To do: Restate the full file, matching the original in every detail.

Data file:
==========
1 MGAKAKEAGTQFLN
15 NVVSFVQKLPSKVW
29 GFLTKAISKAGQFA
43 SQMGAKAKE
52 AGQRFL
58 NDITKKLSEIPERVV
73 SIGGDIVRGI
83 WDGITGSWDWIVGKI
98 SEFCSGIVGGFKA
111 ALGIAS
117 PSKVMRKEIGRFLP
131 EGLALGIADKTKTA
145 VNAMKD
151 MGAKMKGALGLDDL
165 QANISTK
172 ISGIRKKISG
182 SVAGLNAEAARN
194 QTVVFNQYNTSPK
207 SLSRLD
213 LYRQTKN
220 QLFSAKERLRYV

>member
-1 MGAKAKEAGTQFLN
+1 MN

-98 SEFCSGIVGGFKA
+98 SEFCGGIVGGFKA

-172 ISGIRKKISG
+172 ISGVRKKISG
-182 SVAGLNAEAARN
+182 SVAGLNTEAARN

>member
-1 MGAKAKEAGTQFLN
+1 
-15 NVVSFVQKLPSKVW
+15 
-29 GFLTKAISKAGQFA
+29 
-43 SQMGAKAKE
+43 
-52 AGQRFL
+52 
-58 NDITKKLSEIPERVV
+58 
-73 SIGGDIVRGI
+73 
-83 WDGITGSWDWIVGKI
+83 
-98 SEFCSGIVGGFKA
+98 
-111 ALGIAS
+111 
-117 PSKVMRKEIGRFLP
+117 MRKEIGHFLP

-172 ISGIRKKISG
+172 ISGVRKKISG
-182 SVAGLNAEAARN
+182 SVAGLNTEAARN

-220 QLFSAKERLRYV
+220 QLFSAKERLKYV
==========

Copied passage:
1 MGAKAKEAGTQFLN
15 NVVSFVQKLPSKVW
29 GFLTKAISKAGQFA
43 SQMGAKAKE
52 AGQRFL
58 NDITKKLSEIPERVV
73 SIGGDIVRGI
83 WDGITGSWDWIVGKI
98 SEFCSGIVGGFKA
111 ALGIAS
117 PSKVMRKEIGRFLP
131 EGLALGIADKTKTA
145 VNAMKD
151 MGAKMKGALGLDDL
165 QANISTK
172 ISGIRKKISG
182 SVAGLNAEAARN
194 QTVVFNQYNTSPK
207 SLSRLD
213 LYRQTKN
220 QLFSAKERLRYV

>member
-1 MGAKAKEAGTQFLN
+1 MN

-98 SEFCSGIVGGFKA
+98 SEFCGGIVGGFKA

-172 ISGIRKKISG
+172 ISGVRKKISG
-182 SVAGLNAEAARN
+182 SVAGLNTEAARN

>member
-1 MGAKAKEAGTQFLN
+1 
-15 NVVSFVQKLPSKVW
+15 
-29 GFLTKAISKAGQFA
+29 
-43 SQMGAKAKE
+43 
-52 AGQRFL
+52 
-58 NDITKKLSEIPERVV
+58 
-73 SIGGDIVRGI
+73 
-83 WDGITGSWDWIVGKI
+83 
-98 SEFCSGIVGGFKA
+98 
-111 ALGIAS
+111 
-117 PSKVMRKEIGRFLP
+117 MRKEIGHFLP

-172 ISGIRKKISG
+172 ISGVRKKISG
-182 SVAGLNAEAARN
+182 SVAGLNTEAARN

-220 QLFSAKERLRYV
+220 QLFSAKERLKYV